It's an industry standard: if a furnace has a cracked heat exchanger, it gets replaced. The American Gas Association has even put this in writing - they say "Any visible crack or hole is reason for requiring replacement of the heat exchanger or furnace." When I inspect a furnace and I find a cracked heat exchanger (and I find a lot of them), I always say to replace it.

So what's the big deal with cracks or holes? A cracked heat exchanger could allow exhaust gas from the furnace to contaminate the household air with carbon monoxide. In order for this to happen, the furnace must be producing high levels of carbon monoxide AND the exhaust gas must be mixing with the household air. For a good example of a hazardous heat exchanger, check out the photo below showing a large rust hole in the heat exchanger of this high-efficiency furnace that was only ten years old.

Cracks, on the other hand, I'm not so sure about. With the majority of the cracked heat exchangers that I've seen, I've always been curious how the exhaust gas from the furnace could possibly leak out of those tiny cracks enough to contaminate the househouse air. Of course, what I'm curious about doesn't matter... but sometimes my curiosity gets the best of me, and I have to find out for myself.

So I did. I took home a furnace that had a cracked heat exchanger, tore it apart, and removed the heat exchanger cell that had the largest cracks. You can see the cracks for yourself below - click on any of the photos for a larger version. This first photo shows the cracks as seen from inside the heat exchanger cell - this is what we saw during our inspection.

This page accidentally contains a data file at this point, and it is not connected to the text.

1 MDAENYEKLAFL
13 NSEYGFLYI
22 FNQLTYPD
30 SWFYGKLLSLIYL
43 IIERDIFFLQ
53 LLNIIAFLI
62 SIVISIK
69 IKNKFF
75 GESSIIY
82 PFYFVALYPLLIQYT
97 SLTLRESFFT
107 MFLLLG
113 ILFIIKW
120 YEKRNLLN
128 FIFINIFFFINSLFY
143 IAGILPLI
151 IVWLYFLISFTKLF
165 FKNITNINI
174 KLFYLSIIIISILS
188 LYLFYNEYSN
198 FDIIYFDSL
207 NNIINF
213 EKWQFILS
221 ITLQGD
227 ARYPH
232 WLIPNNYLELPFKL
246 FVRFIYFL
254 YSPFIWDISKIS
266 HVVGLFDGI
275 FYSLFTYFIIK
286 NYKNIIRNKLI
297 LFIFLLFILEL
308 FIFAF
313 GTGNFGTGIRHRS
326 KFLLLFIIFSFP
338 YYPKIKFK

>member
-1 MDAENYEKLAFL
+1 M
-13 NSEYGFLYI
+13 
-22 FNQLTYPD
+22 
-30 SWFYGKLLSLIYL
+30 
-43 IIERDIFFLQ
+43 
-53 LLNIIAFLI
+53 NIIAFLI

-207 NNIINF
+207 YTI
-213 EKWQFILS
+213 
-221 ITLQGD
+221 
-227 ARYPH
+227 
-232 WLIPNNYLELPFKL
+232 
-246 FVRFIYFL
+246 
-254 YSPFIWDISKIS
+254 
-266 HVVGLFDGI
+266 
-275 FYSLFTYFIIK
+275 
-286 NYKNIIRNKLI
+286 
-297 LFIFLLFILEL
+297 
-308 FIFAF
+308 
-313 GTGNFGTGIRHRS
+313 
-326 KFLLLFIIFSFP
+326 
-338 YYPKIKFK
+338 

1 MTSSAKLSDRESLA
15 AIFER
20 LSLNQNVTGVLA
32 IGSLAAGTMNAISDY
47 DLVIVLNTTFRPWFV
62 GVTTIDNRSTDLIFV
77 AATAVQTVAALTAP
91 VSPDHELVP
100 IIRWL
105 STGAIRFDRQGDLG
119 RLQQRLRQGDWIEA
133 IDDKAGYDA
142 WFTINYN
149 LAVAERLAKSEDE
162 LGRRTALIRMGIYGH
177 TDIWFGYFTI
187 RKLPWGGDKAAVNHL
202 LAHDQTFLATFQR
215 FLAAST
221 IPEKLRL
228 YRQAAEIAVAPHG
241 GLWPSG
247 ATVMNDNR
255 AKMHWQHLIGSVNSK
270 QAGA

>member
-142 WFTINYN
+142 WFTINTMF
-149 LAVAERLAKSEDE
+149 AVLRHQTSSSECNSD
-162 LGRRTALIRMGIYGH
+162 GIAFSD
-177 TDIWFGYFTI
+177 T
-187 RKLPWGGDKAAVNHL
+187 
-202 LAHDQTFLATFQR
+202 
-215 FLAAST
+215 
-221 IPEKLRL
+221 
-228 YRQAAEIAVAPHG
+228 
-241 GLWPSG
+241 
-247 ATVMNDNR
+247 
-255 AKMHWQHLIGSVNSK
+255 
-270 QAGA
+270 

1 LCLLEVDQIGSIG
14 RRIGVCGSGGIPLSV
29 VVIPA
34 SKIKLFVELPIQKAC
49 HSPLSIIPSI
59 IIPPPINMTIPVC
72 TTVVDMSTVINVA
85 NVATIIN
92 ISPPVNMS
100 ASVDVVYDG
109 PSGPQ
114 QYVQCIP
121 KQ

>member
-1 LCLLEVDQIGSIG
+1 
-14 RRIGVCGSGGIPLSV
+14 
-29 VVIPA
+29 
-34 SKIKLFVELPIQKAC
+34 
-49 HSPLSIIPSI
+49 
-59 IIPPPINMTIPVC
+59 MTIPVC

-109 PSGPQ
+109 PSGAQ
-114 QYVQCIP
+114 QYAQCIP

These next two photos show the cracks from the exterior, or blower side of the heat exchanger cell. This part of the heat exchanger is usually not visible during the course of a home inspection.

I wanted to see if water would leak through these cracks, so I doused the outside of the heat exchanger and looked inside for any signs of leakage. Nothing. I've heard that penetrating oil, such as WD40, will get through the cracks, so I tried that next. Nothing. Feeling pretty disappointed at this point and determined to get some results, I filled the heat exchanger with water. I laughed like a mad scientist at what happened next.

Water began to leak out of the factory seam in about ten different places, but the crack never leaked.

Why does this tiny crack mean the furnace should be replaced? Because the American Gas Association says so. Don't argue.

Apparently, when heat exchangers get very hot the metal expands and the cracks open up, allowing air to leak in to or out of the heat exchanger. Just because my test didn't allow any water to leak doesn't mean that this furnace was safe, and it doesn't mean that a different furnace will behave the same way... but I sure found it amusing.

Maybe I need to get out more <glaven>

Reuben Saltzman, Structure Tech Home Inspections - Email - Geeky Home Inspector